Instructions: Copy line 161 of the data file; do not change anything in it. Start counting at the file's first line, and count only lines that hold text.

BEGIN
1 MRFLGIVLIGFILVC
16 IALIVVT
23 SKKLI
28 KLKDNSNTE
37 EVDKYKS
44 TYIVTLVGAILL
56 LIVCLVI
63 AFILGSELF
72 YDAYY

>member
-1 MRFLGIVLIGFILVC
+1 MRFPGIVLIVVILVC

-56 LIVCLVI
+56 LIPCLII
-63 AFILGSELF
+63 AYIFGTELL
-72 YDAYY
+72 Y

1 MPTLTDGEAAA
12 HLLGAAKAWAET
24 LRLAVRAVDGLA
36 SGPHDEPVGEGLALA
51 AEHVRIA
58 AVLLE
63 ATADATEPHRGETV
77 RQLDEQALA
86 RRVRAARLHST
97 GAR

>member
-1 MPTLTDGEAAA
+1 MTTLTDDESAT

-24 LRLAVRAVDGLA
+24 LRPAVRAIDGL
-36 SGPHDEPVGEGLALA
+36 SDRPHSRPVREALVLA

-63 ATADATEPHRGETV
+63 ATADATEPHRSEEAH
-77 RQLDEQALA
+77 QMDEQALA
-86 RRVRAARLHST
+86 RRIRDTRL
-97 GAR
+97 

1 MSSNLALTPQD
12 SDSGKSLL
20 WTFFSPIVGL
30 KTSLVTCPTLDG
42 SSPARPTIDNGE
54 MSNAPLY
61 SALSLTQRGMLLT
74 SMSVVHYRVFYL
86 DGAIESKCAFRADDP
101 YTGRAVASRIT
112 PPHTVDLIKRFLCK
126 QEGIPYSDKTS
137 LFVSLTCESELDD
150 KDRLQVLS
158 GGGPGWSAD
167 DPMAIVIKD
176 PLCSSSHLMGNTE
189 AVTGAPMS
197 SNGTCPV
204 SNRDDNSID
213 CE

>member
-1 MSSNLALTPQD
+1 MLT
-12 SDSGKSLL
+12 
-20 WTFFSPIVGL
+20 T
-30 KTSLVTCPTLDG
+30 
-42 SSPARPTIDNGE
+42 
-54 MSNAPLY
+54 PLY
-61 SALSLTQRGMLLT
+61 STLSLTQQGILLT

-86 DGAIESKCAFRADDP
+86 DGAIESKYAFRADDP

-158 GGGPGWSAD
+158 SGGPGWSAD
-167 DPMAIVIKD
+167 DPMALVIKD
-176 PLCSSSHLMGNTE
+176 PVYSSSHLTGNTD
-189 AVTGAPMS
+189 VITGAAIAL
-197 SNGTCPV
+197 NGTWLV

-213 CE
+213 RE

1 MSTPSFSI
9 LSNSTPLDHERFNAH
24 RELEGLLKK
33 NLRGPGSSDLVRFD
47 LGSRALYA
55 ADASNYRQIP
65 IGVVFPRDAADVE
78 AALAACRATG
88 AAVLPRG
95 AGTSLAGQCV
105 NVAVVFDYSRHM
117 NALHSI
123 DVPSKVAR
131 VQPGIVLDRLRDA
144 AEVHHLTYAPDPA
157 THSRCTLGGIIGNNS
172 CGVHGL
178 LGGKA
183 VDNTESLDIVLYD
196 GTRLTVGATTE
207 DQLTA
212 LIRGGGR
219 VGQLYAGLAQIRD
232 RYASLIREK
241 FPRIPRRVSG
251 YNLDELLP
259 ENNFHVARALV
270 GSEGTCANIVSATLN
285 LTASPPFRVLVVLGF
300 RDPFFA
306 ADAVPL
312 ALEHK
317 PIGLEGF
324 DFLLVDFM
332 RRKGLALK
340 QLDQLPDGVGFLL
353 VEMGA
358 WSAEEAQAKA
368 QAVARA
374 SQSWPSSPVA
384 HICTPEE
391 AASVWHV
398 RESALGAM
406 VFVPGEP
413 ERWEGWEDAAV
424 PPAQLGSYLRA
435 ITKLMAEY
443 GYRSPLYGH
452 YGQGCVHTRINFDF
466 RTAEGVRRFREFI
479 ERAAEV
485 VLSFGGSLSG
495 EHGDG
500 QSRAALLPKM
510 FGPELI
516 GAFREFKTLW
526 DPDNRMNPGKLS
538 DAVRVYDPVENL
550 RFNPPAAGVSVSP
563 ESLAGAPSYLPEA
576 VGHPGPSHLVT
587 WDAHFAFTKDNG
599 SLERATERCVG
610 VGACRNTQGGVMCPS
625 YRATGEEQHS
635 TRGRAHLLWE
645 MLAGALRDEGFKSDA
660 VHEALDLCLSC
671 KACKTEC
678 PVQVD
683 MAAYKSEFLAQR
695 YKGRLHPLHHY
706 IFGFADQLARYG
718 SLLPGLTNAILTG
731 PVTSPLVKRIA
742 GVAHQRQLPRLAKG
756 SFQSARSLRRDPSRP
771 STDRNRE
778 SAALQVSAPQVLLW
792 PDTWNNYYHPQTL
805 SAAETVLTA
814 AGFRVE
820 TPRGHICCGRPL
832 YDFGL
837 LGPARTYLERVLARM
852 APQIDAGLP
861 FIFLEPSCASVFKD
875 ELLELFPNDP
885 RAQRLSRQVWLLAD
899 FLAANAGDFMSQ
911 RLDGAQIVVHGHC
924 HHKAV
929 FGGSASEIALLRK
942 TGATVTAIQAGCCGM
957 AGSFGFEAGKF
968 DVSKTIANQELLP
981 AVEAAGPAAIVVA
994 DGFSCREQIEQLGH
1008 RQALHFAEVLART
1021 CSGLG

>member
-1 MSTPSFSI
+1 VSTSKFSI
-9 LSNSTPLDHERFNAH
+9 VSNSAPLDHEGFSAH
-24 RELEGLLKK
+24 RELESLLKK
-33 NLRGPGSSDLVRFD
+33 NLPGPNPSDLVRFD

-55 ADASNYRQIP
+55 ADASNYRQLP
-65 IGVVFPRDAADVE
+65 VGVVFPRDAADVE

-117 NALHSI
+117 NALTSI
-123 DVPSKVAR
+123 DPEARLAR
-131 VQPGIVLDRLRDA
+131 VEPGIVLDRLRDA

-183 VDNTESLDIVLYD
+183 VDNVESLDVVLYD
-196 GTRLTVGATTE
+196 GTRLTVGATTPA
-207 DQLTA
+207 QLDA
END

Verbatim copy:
660 VHEALDLCLSC